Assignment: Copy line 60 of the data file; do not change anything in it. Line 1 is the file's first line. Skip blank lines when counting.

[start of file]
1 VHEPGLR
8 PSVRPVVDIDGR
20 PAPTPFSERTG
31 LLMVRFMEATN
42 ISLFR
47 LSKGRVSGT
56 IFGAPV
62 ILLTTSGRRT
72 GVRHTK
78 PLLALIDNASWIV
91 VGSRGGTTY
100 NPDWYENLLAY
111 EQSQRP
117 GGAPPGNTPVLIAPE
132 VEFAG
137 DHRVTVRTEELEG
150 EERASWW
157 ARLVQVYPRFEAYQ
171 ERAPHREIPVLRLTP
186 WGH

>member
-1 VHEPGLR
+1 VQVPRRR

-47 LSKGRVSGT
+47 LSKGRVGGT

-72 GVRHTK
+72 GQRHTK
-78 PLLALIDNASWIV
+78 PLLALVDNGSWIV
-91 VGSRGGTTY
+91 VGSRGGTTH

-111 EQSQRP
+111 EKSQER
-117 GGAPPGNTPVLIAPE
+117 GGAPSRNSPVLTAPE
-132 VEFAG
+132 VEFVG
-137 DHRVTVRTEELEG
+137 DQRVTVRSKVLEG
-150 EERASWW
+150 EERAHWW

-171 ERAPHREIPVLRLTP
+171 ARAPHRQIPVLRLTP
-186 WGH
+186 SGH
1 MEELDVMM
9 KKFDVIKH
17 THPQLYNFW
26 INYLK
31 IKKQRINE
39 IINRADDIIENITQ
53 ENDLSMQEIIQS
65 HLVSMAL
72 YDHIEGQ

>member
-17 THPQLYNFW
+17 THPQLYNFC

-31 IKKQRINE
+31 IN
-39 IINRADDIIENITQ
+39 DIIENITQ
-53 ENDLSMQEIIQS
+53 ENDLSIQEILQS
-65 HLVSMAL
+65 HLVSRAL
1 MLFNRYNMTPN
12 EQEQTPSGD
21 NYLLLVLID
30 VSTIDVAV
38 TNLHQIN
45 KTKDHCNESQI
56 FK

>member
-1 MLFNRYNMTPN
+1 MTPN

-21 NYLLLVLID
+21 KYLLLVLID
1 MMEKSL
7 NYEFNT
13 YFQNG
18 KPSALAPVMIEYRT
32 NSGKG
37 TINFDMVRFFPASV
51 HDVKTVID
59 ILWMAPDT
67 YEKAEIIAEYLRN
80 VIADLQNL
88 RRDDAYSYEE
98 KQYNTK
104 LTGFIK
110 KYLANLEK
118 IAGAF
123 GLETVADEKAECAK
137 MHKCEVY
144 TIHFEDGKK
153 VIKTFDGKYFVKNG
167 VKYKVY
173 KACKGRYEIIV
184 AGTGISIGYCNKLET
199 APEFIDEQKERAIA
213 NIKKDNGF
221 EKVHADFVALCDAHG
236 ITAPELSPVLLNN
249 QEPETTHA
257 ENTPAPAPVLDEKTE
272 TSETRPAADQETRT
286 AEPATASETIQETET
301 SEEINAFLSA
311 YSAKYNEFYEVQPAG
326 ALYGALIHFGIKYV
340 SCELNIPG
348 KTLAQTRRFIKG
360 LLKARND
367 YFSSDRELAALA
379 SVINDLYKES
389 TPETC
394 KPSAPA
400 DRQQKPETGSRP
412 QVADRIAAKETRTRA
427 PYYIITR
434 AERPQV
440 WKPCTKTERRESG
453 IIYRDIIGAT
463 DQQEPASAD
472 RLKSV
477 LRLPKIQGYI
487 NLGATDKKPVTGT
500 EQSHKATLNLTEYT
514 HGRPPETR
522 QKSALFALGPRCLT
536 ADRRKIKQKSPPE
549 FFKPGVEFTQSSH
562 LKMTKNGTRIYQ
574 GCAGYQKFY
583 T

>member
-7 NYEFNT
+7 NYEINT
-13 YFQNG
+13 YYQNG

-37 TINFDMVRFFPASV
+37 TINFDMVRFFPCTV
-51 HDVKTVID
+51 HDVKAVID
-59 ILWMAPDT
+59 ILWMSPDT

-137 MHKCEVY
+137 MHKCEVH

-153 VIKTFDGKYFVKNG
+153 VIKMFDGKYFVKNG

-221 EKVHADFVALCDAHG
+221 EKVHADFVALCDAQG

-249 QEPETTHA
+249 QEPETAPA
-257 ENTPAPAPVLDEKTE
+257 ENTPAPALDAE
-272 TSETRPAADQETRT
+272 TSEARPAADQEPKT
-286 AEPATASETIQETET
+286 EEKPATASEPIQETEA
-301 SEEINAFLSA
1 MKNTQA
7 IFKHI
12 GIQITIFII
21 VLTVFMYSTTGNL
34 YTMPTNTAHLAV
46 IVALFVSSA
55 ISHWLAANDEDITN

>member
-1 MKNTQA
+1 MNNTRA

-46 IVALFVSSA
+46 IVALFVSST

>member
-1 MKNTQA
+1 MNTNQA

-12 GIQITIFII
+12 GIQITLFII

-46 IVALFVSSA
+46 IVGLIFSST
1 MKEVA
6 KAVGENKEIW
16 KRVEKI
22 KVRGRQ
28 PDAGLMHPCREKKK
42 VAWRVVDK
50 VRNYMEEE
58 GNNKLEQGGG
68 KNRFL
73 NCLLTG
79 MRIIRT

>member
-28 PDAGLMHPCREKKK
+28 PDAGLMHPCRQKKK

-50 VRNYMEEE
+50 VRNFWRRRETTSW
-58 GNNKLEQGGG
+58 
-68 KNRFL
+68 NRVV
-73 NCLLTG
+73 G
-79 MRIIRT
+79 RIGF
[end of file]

-39 IINRADDIIENITQ